Workers’ Compensation Out of Reach
Workers’ compensation is, technically, available to help injured poultry workers. But the fact is, it exists for them mostly on paper.
Survey participants who suffered and reported injuries requiring them to miss work rarely said that they received workers’ compensation benefits (29 percent).
Alabama law makes it difficult for workers to receive coverage for musculoskeletal disorders – the type of injury most common among poultry workers.
In 1992, the Alabama Legislature amended the state’s Worker Compensation Act to enact a more difficult standard for workers reporting “injuries which have resulted from gradual deterioration or cumulative physical stress disorders” because such claims were “one of the contributing causes of the current workers’ compensation crisis facing [the] state.”1 Carpal tunnel syndrome is usually subject to this higher burden of proof.2
By enacting this law, the Legislature chose to take what it perceived as a financial burden on insurance companies and place it squarely on some of the state’s hardest working, lowest paid people – poultry workers. These workers face other obstacles as well, including tight deadlines for reporting injuries. This hinders the reporting of many musculoskeletal disorders that may not be diagnosable immediately upon their occurrence – often because employers obstruct workers’ access to independent medical evaluation.3
In addition, many workers are blocked from the workers’ compensation system by employer threats and retaliation. Human Rights Watch found that “companies in the U.S. meat and poultry industry avoid payouts through their workers’ compensation programs by systematically failing to recognize and report claims, delaying claims, denying claims, and threatening and taking reprisals against workers who file claims for compensation for workplace injuries.”4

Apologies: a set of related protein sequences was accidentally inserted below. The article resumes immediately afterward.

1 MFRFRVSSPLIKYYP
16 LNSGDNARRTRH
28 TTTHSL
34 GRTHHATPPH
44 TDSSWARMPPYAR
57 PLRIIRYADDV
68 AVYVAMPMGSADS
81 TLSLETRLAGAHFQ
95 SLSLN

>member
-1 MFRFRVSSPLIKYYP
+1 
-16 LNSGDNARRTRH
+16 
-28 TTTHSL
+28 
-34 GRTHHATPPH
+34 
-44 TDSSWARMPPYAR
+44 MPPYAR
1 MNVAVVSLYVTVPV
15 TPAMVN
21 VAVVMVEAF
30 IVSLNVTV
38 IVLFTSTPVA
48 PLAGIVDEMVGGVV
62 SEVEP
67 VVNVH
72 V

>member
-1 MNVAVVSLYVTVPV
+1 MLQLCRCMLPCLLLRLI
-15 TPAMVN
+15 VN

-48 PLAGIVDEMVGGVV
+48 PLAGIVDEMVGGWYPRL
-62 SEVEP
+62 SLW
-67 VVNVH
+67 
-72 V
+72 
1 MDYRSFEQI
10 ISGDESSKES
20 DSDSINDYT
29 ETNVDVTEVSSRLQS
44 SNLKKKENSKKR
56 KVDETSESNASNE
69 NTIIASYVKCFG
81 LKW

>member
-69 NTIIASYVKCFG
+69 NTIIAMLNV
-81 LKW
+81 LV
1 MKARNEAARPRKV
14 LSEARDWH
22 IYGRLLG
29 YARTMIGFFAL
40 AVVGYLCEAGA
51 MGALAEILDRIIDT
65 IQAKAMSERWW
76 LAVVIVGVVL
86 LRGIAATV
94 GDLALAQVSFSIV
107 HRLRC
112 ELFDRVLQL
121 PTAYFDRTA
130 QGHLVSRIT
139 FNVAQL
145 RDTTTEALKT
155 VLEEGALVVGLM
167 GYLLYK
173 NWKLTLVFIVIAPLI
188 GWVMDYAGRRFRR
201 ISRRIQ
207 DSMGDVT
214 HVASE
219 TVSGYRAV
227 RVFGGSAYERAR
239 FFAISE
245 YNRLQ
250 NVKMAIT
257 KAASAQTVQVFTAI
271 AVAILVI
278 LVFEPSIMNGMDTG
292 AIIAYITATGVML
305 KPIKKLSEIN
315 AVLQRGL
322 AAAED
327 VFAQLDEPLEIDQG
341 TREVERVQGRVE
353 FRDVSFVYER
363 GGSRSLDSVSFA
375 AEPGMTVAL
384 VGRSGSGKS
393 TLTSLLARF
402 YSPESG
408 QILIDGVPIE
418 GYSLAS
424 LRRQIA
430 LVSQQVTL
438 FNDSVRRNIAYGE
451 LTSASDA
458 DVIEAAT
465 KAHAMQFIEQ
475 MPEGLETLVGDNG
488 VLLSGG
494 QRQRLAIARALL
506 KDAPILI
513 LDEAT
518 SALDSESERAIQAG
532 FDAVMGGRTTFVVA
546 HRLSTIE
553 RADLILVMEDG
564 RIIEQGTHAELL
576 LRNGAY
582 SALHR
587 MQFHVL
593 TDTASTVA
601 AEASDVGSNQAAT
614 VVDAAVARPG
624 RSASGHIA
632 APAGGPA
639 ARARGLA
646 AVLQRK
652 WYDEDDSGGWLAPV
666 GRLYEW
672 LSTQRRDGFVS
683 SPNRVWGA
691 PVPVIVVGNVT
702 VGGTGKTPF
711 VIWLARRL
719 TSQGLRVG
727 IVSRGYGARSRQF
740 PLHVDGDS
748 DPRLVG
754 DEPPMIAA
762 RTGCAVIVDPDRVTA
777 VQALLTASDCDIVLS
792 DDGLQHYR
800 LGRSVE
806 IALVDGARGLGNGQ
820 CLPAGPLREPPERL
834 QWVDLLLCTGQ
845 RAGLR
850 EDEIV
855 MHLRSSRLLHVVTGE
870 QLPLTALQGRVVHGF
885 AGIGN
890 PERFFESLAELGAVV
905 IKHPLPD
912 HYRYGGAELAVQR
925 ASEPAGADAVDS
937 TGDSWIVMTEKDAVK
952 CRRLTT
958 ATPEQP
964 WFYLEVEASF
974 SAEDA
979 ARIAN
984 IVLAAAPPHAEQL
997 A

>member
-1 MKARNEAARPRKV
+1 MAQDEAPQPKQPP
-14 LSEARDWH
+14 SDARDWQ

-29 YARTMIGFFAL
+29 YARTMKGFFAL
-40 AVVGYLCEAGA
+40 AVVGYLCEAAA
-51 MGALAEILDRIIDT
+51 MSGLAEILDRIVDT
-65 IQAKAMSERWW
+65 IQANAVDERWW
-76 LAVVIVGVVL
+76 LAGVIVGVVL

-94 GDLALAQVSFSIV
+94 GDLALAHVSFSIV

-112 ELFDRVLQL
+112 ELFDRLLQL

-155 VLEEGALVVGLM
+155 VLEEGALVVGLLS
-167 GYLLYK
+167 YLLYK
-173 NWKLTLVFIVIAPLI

Alabama law prohibits retaliation against workers who apply for compensation benefits by stating that no employee “shall be terminated by an employer solely because the employee has instituted or maintained any action against the employer to recover workers’ compensation benefits.”5
On paper, this provides greater protection than Georgia, another major poultry-producing state, which expressly permits employers to retaliate against workers for filing compensation claims.6
Nevertheless, the word “solely” sticks out of Alabama’s statute like a sore thumb. It invites unscrupulous employers to invent additional reasons to fire injured employees seeking benefits. Workers who participated in this study were under no illusion about what happens to those brave enough to seek workers’ compensation – they risk losing their jobs.
 Ala. Code § 25-5-81(c); comments to the 1992 Amendments. The precise text reads: “The decision of the court shall be based on a preponderance of the evidence as contained in the record of the hearing, except in cases involving injuries which have resulted from gradual deterioration or cumulative physical stress disorders, which shall be deemed compensable only upon a finding of clear and convincing proof that those injuries arose out of and in the course of the employee’s employment. For the purposes of this amendatory act, ‘clear and convincing’ shall mean evidence that, when weighted against evidence in opposition, will produce in the mind of the trier of fact a firm conviction as to each essential element of the claim and a high probability as to the correctness of the conclusion. Proof by clear and convincing evidence requires a level of proof greater than a preponderance of the evidence or the substantial weight of the evidence, but less than beyond a reasonable doubt.” Ala. Code § 25-5-81(c).
 USX Corp. v. Bradley, 881 So. 2d 421, 425 (Ala. Civ. App. 2003).
 See, e.g., Ala. Code § 25-5-78 (denying all benefits to workers who do not file a written report of an accident within, in some circumstances, five days, and in all circumstances, 90 days).
 Human Rights Watch, Blood, Sweat and Fear: Workers Rights in U.S. Meat and Poultry Plants at 57 (January 25, 2005), available at http://www.hrw.org/reports/2005/01/24/blood-sweat-and-fear.
 Ala. Code § 25-5-11.1.
 See Evans v. Bibb Co., 178 Ga. App. 139, 139–40 (Ga. Ct. App. 1986) (holding that employers may lawfully terminate their employees in direct and open retaliation for employees’ assertion of rights under the Georgia Workers’ Compensation Act, O.C.G.A. § 34-9-1 et seq.).